Women’s History Month: A Salute to Angela Davis

Writer, activist and educator Angela Davis was born on January 26, 1944, in Birmingham, Alabama. Davis is best known as a radical African-American educator and activist for civil rights and other social issues. She knew about racial prejudice from her experiences with discrimination growing up in Alabama. As a teenager, Davis organized interracial study groups, …

Women’s History Month: A Salute to African-American Female Trailblazers

Well wouldn't luck have it! March is National Women's History Month, which means I can continue my series that I started last month for Black History Month. During the month of March, I'll be continuing my highlights of African-American women who were bold and were not afraid to push the limits. This is exciting for …

Black History Month: A Salute to Sarah Boone

Born in the Deep South—in Summit, Pike County, Mississippi—in 1832, Sarah Boone made her name by inventing the ironing board. Boone was a rarity during her time, a female African-American inventor. In her patent application, she wrote that the purpose of her invention was "to produce a cheap, simple, convenient and highly effective device, particularly …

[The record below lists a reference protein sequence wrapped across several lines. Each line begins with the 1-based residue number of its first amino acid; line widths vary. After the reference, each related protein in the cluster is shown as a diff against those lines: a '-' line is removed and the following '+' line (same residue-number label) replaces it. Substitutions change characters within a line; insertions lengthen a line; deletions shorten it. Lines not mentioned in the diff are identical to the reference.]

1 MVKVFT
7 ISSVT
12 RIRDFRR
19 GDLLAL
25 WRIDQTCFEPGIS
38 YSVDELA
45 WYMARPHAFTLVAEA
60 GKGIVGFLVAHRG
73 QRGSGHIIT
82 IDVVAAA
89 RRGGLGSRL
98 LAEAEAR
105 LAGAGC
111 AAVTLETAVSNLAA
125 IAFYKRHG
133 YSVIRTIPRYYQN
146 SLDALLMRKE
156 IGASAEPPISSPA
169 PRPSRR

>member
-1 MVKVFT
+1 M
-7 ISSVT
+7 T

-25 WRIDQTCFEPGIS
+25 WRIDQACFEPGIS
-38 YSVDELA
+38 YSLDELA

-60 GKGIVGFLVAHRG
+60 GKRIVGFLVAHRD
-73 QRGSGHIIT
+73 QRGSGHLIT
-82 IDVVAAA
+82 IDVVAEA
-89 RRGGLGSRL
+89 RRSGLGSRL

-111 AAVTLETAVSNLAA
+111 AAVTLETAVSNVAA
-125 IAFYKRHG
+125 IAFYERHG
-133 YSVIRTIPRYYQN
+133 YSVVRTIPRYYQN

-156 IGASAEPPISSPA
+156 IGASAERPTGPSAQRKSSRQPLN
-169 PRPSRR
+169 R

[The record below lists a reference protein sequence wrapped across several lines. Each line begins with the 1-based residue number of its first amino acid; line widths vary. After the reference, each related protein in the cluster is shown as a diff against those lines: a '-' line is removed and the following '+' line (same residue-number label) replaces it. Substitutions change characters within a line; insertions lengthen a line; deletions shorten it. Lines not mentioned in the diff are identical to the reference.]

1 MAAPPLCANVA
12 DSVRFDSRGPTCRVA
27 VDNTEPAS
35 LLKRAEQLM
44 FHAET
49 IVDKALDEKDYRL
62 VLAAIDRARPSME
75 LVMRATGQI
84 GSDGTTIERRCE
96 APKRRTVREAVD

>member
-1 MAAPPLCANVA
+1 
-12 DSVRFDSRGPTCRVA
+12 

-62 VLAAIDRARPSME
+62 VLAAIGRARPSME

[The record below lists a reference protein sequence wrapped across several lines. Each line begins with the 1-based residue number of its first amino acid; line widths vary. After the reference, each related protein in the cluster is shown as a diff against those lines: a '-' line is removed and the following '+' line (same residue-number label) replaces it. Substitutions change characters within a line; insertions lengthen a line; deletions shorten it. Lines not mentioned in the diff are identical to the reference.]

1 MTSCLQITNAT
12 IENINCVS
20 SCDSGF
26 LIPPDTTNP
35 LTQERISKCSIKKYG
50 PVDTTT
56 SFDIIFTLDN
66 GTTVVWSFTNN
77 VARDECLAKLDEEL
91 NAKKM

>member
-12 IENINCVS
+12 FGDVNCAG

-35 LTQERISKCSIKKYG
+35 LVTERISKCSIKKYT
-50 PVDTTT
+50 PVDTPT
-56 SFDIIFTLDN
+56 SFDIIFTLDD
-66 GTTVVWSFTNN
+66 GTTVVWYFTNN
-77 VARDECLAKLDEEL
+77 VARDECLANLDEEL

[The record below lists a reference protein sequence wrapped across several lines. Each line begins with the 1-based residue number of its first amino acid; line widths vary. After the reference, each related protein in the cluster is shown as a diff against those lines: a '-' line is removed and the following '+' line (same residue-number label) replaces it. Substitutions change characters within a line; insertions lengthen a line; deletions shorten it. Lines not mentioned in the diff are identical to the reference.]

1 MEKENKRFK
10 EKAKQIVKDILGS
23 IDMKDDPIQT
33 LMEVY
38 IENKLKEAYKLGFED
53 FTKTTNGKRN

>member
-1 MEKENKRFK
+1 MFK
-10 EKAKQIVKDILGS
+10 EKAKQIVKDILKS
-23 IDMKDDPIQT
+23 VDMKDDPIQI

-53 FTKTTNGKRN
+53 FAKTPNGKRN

Black History Month: A Salute to Zora Neale Hurston

Born on January 7, 1891, in Notasulga, Alabama, writer Zora Neale Hurston created several acclaimed works of fiction, including the novel Their Eyes Were Watching God. She was also an outstanding folklorist and anthropologist who worked to record the stories and tales of many cultures, including her own African-American heritage. Her birthplace has been the …

Black History Month: A Salute to Dr. Shirley Ann Jackson

Shirley Ann Jackson, born in 1946 in Washington, D.C., has achieved numerous firsts for African American women.  She was the first black woman to earn a Ph.D. from Massachusetts Institute of Technology (M.I.T.); to receive a Ph.D. in theoretical solid state physics; to be elected president and then chairman of the board of the American …